It is interesting how during this coronavirus pandemic, we are paying a lot more attention to things we used to ignore or take for granted. We are aware of staying six feet apart when we used to bump into people by accident. We are aware of all the things we are touching when we used to not pay attention to any of that. We are aware of how much we appreciate human connection when we used to complain about having social or work obligations. We are aware of how our actions impact the health and well-being of our whole society. I find great hope in all these experiences of waking up and being more mindful. I hope that you do too! The poet Mary Oliver simply and beautifully put it,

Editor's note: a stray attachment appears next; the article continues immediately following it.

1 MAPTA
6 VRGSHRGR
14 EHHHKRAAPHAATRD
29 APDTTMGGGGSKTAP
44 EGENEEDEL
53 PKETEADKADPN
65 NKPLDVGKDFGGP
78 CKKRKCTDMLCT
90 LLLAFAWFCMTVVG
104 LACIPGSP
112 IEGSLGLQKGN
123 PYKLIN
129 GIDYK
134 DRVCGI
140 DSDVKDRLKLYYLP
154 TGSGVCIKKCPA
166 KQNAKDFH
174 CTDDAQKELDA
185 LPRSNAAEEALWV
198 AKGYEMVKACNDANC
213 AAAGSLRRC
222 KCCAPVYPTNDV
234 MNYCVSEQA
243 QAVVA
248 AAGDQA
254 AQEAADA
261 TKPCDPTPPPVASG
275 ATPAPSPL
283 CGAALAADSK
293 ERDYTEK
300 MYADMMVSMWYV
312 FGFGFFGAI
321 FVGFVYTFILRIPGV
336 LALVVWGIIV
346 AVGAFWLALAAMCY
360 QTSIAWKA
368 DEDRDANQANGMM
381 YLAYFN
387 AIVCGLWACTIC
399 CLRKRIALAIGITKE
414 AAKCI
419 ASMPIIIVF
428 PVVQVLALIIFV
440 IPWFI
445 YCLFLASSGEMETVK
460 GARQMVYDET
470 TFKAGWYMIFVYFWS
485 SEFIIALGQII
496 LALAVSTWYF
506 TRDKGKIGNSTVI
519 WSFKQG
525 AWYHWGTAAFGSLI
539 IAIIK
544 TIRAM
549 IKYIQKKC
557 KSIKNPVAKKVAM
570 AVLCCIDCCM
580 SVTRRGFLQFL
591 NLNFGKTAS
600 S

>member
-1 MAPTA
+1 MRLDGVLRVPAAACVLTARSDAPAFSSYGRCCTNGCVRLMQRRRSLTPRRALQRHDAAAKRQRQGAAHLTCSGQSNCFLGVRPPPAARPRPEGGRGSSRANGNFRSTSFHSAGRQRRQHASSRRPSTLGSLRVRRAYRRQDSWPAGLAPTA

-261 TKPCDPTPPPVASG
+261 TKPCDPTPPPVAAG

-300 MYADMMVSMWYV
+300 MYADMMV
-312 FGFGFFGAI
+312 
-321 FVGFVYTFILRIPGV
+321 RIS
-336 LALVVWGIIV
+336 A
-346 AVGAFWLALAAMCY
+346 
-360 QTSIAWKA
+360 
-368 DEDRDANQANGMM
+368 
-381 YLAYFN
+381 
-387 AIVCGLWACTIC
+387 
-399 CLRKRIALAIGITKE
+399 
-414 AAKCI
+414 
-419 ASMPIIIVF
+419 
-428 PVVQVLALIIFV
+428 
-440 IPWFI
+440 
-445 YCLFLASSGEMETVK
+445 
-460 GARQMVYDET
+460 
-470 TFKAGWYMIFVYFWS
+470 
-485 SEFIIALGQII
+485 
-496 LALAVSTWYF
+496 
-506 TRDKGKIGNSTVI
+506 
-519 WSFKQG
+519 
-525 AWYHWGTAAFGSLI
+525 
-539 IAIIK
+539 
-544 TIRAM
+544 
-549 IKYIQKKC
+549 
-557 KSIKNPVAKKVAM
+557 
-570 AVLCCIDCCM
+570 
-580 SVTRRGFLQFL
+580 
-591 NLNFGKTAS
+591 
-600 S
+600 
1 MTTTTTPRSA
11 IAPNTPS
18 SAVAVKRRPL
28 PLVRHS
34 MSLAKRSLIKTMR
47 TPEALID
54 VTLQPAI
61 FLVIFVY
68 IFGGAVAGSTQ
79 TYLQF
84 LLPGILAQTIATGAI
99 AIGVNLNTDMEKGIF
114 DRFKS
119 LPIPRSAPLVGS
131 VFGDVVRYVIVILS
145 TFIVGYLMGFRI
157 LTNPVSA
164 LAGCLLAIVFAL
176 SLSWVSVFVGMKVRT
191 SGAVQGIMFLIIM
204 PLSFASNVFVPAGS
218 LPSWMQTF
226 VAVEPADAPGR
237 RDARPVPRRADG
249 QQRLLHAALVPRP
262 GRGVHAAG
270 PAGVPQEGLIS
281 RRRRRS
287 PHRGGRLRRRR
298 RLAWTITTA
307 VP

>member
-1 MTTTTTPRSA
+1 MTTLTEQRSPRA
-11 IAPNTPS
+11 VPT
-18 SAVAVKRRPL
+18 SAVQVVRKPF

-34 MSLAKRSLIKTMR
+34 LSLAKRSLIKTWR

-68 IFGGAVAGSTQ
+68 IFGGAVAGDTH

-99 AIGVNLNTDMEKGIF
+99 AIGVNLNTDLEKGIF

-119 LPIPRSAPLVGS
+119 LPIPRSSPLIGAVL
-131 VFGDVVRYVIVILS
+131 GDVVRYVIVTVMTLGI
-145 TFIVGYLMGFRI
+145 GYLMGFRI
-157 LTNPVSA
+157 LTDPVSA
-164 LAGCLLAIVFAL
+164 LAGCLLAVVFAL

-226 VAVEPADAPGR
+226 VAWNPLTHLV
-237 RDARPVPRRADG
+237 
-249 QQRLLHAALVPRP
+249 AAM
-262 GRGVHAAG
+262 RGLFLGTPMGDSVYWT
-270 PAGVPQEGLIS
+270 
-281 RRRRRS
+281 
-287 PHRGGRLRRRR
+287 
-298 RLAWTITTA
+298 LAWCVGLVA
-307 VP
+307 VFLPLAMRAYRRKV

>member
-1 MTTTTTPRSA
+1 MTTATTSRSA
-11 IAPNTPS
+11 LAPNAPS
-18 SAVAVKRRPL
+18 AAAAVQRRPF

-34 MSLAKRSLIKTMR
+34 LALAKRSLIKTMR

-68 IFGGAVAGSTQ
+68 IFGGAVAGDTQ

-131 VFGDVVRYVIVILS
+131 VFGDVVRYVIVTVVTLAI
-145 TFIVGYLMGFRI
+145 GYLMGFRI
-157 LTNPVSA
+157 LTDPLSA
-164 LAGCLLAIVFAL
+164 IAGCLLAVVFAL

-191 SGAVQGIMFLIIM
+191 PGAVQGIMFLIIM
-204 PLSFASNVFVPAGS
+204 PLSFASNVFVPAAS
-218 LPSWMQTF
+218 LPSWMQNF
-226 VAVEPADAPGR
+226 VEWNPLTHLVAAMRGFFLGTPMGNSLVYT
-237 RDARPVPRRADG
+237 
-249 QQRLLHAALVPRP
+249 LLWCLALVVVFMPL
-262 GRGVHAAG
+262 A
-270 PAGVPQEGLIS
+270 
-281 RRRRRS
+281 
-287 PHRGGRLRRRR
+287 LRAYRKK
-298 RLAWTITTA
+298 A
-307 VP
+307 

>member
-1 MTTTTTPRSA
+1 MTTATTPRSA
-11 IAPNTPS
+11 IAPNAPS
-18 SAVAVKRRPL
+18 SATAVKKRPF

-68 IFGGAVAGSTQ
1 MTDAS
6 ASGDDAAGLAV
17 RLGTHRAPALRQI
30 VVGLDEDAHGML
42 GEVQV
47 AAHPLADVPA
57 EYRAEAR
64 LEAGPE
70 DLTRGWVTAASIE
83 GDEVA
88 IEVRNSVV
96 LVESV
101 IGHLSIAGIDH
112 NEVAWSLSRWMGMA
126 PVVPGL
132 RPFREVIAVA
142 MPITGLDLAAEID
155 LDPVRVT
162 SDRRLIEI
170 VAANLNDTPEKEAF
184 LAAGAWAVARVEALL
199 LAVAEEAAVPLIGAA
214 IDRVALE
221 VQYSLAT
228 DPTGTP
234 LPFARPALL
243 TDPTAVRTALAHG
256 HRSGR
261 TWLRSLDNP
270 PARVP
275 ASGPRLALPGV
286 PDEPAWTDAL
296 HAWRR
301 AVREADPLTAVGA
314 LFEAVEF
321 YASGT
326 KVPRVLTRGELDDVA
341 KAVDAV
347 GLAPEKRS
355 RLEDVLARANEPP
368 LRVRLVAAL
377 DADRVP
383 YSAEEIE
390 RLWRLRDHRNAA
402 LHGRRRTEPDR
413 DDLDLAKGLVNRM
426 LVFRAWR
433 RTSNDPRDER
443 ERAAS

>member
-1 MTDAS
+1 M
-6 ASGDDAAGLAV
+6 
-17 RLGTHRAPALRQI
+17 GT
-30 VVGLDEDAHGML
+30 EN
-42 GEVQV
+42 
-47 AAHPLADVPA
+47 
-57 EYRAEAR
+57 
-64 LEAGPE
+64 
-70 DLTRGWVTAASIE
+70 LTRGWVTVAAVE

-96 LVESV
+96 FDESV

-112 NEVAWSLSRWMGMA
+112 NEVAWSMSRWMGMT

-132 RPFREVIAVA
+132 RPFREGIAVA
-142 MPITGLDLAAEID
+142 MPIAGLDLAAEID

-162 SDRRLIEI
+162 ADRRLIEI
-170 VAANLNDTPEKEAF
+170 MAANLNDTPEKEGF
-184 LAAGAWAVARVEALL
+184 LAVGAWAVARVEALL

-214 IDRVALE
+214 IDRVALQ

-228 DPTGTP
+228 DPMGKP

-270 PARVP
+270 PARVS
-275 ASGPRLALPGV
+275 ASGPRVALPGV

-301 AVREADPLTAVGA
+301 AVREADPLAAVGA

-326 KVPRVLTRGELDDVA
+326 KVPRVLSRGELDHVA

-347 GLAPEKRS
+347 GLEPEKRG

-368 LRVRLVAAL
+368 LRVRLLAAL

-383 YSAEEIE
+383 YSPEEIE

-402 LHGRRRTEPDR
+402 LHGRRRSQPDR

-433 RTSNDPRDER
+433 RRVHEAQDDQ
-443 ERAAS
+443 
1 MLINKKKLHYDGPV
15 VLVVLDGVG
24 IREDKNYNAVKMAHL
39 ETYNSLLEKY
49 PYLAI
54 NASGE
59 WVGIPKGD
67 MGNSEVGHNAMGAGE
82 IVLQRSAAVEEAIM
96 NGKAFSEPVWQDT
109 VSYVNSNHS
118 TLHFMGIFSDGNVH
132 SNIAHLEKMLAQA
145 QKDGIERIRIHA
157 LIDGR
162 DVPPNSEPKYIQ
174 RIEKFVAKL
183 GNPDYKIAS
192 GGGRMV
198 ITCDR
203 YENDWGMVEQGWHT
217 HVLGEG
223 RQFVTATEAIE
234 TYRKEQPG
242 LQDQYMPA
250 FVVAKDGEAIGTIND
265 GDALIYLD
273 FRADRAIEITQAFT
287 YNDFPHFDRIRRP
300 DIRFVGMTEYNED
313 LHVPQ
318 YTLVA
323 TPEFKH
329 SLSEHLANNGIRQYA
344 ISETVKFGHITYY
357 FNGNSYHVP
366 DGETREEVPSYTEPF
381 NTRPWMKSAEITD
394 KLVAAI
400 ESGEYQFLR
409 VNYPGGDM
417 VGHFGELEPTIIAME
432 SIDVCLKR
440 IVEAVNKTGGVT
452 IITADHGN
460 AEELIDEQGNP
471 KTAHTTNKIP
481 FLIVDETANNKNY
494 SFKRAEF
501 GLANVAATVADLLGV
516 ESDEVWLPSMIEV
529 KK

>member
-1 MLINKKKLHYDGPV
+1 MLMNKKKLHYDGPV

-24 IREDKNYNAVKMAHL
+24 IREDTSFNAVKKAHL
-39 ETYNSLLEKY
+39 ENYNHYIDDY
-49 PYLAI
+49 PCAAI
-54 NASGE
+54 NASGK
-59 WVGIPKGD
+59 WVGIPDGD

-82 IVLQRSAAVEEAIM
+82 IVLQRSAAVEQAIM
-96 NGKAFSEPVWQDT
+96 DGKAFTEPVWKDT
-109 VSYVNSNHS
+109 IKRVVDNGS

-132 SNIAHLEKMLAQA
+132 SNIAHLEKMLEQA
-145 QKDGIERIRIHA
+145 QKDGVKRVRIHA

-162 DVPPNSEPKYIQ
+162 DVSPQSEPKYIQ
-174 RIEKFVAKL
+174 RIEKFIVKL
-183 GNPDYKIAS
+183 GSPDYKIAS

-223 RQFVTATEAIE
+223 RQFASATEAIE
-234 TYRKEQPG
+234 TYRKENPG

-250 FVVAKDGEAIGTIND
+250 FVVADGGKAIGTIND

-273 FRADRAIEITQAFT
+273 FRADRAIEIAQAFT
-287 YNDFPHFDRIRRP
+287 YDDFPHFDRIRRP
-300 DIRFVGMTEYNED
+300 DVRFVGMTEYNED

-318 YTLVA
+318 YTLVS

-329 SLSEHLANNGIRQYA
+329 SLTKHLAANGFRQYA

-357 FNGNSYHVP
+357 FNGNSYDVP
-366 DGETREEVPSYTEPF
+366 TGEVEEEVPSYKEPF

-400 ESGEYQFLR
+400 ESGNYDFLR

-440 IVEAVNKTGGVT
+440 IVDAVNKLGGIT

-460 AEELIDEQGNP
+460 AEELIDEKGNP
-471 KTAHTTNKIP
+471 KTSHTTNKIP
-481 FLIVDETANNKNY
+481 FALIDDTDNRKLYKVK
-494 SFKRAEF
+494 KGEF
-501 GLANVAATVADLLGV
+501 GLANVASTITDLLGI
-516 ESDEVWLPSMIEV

“Instructions for living a life.
Tell about it.”
Prayer by Marian Wright Edelman:
Lord, help me to persist although I want to give up.
Lord, help me to keep trying although I can’t see what good it does.
Lord, help me to keep praying although I’m not sure You hear me.
Lord, help me to keep living in ways that seek to please You.
Lord, help me to know when to lead and when to follow.
Lord, help me to know when to speak and when to remain silent.
Lord, help me to know when to act and when to wait. Amen.